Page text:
The families of Penn students seem to be financially stable relative to this year's unpredictable economy.
Midyear undergraduate requests for additional financial aid increased to about 90 cases this academic year compared to 60 last year, but that difference is not the "sharp rise" the University had been expecting, according to Student Financial Aid director Bill Schilling. He speculated similar situations at peer institutions.
SFS has just begun processing applications for next year and will not be able to gauge the full impact until May. However, said Schilling, "Just in my gut from the bad news we've been hearing in the media, we are anticipating a significant level of growth in the number of students requiring aid and the amount requested."
He added that SFS will review aid eligibility anytime a student's circumstances change, even midsemester.
While Penn has pulled back in faculty hiring and salaries, University President Amy Gutmann has reaffirmed the school's commitment to maintain need-blind admission for students and to implement the no-loan aid package initiative that will be fully effective this fall for all aid-eligible students, regardless of family income or class year.
So far this fiscal year, SFS has distributed a total of $131.5 million of aid to 3,838 students, $116 million of which is grant aid and of that, $102 million comes from Penn funds, according to Schilling.
The average package size was $34,269 - a slight increase of 2 percent over last year - and consisted of $30,142 in grants, $1,449 in loans and $2,678 in work-study.
Money for financial aid comes primarily from Penn's operating budget, as well as from the endowment and the employee benefits pool. About 19 percent of the endowment is set aside for aid, and its spending rate for aid increased from 4.7 to 6.5 percent this year to carry out the no-loans aid policy.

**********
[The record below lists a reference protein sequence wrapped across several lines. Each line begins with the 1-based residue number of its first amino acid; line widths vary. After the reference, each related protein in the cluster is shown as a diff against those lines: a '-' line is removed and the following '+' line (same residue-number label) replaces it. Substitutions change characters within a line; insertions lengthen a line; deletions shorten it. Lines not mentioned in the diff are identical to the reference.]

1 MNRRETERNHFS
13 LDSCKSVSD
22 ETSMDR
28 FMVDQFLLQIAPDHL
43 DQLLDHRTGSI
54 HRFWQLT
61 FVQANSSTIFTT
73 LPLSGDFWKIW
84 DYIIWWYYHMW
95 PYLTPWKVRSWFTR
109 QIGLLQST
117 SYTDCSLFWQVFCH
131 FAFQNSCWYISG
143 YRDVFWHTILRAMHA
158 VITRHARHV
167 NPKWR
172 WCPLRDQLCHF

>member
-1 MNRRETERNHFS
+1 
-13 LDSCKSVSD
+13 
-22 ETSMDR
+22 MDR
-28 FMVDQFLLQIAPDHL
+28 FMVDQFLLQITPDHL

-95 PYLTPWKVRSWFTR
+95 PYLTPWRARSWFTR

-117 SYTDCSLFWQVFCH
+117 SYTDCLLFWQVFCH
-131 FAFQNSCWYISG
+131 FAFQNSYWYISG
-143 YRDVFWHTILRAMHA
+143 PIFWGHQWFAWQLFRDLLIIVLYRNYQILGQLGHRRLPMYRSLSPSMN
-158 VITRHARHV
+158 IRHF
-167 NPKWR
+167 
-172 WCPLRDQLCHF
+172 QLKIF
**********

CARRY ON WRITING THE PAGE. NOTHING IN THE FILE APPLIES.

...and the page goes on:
According to a December survey by the Chronicle of Higher Education, 83 percent of private colleges reported lower-than-usual tuition increases for next year.
Penn recently announced a tuition increase of 3.8 percent for next year, its lowest increase in 41 years.
The increase in tuition and the endowment spending rate for aid will allow Penn to raise the budget for financial aid by $17.6 million - 15 percent - for the next academic year to implement its no-loans aid policy.
Penn's budget office is still identifying where funding for the increased budget and potential increased aid requests next year will come from, according to Schilling.
He added that if Penn's projected expenditures continue to worsen, one solution will be tapping into unspent reserve funds for aid.
Schilling also anticipated some of the increased need from students to be offset by the increase in Pell grants from the stimulus package.
"It's even more critical right now to have as robust of an aid program as we can," said Schilling.Comments powered by Disqus
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